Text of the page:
Jump to navigation Jump to search
- relyance (obsolete)
- The act of relying (on or in someone or something); trust.
- Your reliance on his expertise may be misplaced.
- c. 1607, William Shakespeare, Timon of Athens, Act II, Scene 1,
- […] his days and times are past
- And my reliances on his fracted [i.e. broken] dates
- Have smit my credit:
- 1752, Charlotte Lennox, The Female Quixote, London: A. Millar, Volume 2, Book 9, Chapter 9, p. 288,
- How unfavourable is Chance, said Arabella fretting at the Disappointment, to Persons who have any Reliance upon it!
- 1867, Thomas Babington Macaulay, “Samuel Johnson” in Biographical and Historical Sketches, New York: Appleton, p. 54,
- It was out of his power to support his son at either university; but a wealthy neighbor offered assistance; and, in reliance on promises which proved to be of very little value, Samuel was entered at Pembroke College, Oxford.
- 1912, W. Somerset Maugham, Mrs. Dot, London: Heinemann, Act 2, p. 89,
- I put infinite reliance in your tact.
- 1962, C. S. Forester, Hornblower and the Hotspur, London: Michael, Joseph, Chapter 3,
- Hornblower could see in a flash that he could place implicit reliance on Bush’s seamanship.
- The condition of being reliant or dependent.
- The industry is working to phase out its reliance on fossil fuels.
- 1933, “‘Rumbling’ & ‘Goosing’,” Time, 25 September, 1933,
- […] he contended that habitual reliance on engine power causes a pilot to lose his ability to make a forced landing “deadstick” if necessary.
- 2016, Roger Wilkins, “Australia’s economic wellbeing is at a standstill as rift between young and old widens,” The Guardian, 20 July, 2016,
- Poverty in Australia has declined, welfare reliance has stabilised and long-term poverty is becoming rare—but overall economic wellbeing is no longer improving […]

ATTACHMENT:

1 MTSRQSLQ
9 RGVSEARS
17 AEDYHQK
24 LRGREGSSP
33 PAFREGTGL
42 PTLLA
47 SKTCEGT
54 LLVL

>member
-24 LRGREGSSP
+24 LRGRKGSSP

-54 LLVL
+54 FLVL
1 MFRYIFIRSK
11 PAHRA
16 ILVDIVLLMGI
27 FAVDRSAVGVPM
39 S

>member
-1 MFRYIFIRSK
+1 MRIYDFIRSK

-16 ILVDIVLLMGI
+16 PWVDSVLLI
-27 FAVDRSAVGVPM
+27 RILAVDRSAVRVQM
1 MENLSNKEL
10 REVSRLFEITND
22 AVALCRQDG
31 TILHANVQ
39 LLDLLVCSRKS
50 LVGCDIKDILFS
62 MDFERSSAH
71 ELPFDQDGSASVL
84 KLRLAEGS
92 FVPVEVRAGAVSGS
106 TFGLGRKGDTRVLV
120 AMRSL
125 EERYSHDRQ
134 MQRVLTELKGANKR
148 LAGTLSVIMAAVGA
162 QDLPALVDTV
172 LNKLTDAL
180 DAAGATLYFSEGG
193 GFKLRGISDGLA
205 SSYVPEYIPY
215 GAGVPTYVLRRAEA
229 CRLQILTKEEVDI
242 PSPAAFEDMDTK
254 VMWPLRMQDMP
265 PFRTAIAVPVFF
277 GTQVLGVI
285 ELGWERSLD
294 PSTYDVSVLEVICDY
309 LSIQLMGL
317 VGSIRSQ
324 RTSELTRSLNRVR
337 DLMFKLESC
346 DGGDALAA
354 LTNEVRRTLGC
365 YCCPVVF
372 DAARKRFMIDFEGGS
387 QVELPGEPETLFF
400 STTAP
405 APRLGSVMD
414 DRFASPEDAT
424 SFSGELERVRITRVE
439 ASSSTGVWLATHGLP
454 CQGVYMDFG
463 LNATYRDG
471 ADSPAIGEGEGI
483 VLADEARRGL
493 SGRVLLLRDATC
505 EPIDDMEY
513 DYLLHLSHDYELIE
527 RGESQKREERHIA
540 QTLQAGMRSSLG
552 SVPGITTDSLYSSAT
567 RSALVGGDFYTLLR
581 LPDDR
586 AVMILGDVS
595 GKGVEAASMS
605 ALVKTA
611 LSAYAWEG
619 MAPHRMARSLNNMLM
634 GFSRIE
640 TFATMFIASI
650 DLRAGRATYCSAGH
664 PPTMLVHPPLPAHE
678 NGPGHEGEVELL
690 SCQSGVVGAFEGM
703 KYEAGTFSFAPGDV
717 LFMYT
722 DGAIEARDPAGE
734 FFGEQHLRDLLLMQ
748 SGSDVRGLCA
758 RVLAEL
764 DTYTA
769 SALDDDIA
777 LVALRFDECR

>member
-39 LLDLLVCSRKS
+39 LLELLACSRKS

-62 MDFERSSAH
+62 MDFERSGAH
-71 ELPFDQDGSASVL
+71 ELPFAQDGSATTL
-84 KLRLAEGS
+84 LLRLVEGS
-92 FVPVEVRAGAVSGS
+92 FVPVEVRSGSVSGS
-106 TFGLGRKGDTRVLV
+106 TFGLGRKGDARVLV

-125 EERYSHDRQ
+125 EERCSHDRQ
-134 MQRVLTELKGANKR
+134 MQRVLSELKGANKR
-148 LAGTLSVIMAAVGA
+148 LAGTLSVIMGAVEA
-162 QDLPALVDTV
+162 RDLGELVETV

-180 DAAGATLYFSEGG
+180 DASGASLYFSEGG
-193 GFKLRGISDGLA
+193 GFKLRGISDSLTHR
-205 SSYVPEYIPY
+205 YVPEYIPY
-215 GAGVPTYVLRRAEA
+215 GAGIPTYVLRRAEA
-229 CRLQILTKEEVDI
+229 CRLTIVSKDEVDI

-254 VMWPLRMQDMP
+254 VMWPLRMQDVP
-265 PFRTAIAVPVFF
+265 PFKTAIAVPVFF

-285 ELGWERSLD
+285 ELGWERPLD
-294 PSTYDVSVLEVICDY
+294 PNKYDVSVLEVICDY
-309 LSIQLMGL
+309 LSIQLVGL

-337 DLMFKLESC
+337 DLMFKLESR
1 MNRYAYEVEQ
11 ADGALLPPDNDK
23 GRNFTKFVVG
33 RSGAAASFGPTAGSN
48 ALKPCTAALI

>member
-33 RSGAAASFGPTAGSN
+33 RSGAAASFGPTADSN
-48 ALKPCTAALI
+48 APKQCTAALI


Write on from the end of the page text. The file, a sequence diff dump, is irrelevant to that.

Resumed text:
- (dated) Anything on which to rely; ground of trust.
- The boat was a poor reliance.
- 1593, Thomas Nashe, Christs Teares ouer Ierusalem, London: Thomas Thorp, 1613, p. 69,
- Thou wert once the chiefe pillar of my posterity, and the whole reliance of my name:
- 1656, Robertson Sanderson, Twenty Sermons, London: Henry Seile, Sermon 14, p. 280,
- A horse is counted but a vain thing, […] to save a man. So are Chariots, and Forts, and Armies, and Navies, and all earthly reliances.
- 1742, Samuel Richardson, Pamela, London: for the author, Volume 3, Letter 32, p. 286,
- Mr. Adams may marry as well as Mr. Williams; and both, I believe, will find God’s Providence a better Reliance, than the richest Benefice in England.
- 1914, Stephen Leacock, Adventurers of the Far North, Toronto: Glasgow, Brook, Chapter 5, p. 123,
- Most ominous of all was the discovery of over six hundred empty cans that had held preserved meat, the main reliance of the expedition.
- A person or thing which relies on another. (The addition of quotations indicative of this usage is being sought):
The act of relying on someone or something; trust
The condition of being reliant or dependent
A person or thing which relies on another